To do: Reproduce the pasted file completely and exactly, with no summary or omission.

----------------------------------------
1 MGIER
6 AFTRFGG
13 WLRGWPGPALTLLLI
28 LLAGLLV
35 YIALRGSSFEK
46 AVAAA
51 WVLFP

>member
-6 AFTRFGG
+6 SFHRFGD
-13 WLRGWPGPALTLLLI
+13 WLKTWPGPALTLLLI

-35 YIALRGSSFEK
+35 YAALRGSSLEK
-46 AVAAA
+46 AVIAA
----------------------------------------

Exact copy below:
1 MGIER
6 AFTRFGG
13 WLRGWPGPALTLLLI
28 LLAGLLV
35 YIALRGSSFEK
46 AVAAA
51 WVLFP

>member
-6 AFTRFGG
+6 SFHRFGD
-13 WLRGWPGPALTLLLI
+13 WLKTWPGPALTLLLI

-35 YIALRGSSFEK
+35 YAALRGSSLEK
-46 AVAAA
+46 AVIAA